Europe gets tough on vaccinations
From cash payments to phone data, free football stadium tours to free grilled meat, officials have offered up a range of carrots to entice people to get shots.
Now, as the Delta variant rips across the continent, threatening to spark another round of lockdowns at the height of summer, some leaders are bringing out the sticks.
In the early hours of Monday, France’s parliament pass a law that requires a “health pass” showing proof of vaccination or a negative PCR test in order to enter restaurants, bars and for travel on long-distance trains and planes, starting in August.
“We will extend the health pass as much as possible to push as many of you as possible to go get vaccinated,” French President Emmanel Macron explained in mid-July, when he announced the legislation. He also said vaccination would be required for health workers from September 15 and hinted at the possibility of making the shot mandatory for everyone if the epidemic worsened.
Greece, facing a spike in infections that is threatening the revival of its crucial tourism industry, went a step further than France in mid-July, barring the unvaccinated from indoor restaurants, bars, cafes and movie theaters. It also ordered mandatory shots for healthcare workers.
Italy, which mandated vaccines for health care and pharmacy workers in April, announced Thursday that it too would impose similar restrictions on indoor venues for residents without proof of immunity. “The message that as a government we want to give is, get vaccinated! Get vaccinated! Get vaccinated!” the country’s health minister said.
Barring the unvaccinated from areas of social life is the latest of many restrictions that were once unthinkable in Western democracies but are now becoming commonplace. The moves have sparked protests and renewed the debate about whether getting a shot should be left to individual choice or required by the state for the collective good.
“It’ll be very interesting to see actually how they [Covid-19 certificates] are tolerated because in March 2020, no one thought that you could put a lockdown in Western country and yet that’s exactly what had happened,” Dr. Oliver Watson, a researcher modeling Covid-19 transmission at Imperial College London, told CNN.
It’s also unclear whether coercing people into vaccines will work.
“Previous studies looking at the impact of mandates on vaccine uptake are unlikely to capture the myriad of reasons why vaccine hesitancy related to Covid-19 will be very different to say childhood vaccination mandates for measles,” Watson said.
Will mandates work?
Not everyone is behind the patchwork of vaccine requirements. More than 160,000 took part in protests against France’s Covid-19 measures on Saturday, calling for the government to scrap the new rules.
Parisian Axel Miaka Mia was enraged when he heard about the plan. “I am completely against it,” he told CNN on Tuesday. That’s not to say Miaka Mia has taken the pandemic lightly. He has spent the past year worried about the health of his parents and aging family members.
By wielding the stick, the French government will make “many feel like they have to get vaccinated for a somewhat normal life,” he said. But Miaka Mia won’t be getting the shot anytime soon. His workplace does not require him to be vaccinated and he can fit his life around the current rules as it does not apply to small shops.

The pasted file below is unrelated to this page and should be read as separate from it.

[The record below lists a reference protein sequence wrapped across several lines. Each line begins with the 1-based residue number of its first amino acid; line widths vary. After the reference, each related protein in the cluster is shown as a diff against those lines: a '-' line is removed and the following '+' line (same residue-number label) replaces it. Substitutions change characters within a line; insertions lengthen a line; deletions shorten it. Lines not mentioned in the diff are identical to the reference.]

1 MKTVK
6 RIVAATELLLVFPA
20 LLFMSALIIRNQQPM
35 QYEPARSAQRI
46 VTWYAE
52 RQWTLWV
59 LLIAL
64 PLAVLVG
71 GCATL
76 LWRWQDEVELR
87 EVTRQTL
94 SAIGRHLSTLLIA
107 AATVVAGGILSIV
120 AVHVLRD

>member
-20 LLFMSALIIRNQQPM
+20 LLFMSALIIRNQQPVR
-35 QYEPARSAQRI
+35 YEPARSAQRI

Experts say it could be difficult to determine the effect that Covid certificates have on vaccine takeup, since such measures are “usually accompanied with more coverage in the media and more discussion surrounding vaccination, which may be as much the cause of changing uptake levels,” Watson noted.
Regardless, Macron’s announcement spurred a rush to get vaccinated, at least in the short term. Doctolib, a French portal to book shots, saw a record-breaking 3.7 million people make appointments in the following week, according to its website.
France’s Minister of State for European Affairs Clement Beaune said the soaring bookings showed “that amongst people that were not vaccinated, a very small minority is anti-vaccination.” It is a statement borne out by recent polling, which shows that the French are warming up to the idea of Covid-19 vaccines after ranking as one of the more skeptical European countries earlier in the pandemic. The issue of vaccine hesitancy in some European countries goes back years, and “I don’t think the government engagement efforts have dealt with that,” said Dr. Deepti Gurdasani, a public health expert and epidemiologist at Queen Mary University London.
“I think the most successful vaccine programs require an understanding of vaccine hesitancy that’s distinct from anti-vax sentiment,” she told CNN. “Dealing with vaccine hesitancy requires community engagement to actually understand the reasons and address them rather than dismissing people as either ignorant or selfish.”
She has strong misgivings about the efficacy of Covid-19 certification schemes when faced with the Delta variant. “With previous variants, we could have achieved herd immunity with high levels of vaccinations but currently we’re dealing with the Delta variant with a reproductive rate (the number of people on average a person with the virus will infect) of six,” she said.
As a result, Gurdasani estimates that 85% of the population will need to be vaccinated for herd immunity to be achieved. “Even with high levels of vaccination, we are not going to stop outbreaks” without other mitigations in place, she said, such as investment in better filtration of indoor environments and a change of culture that prioritizes socializing outdoors instead of indoor environments.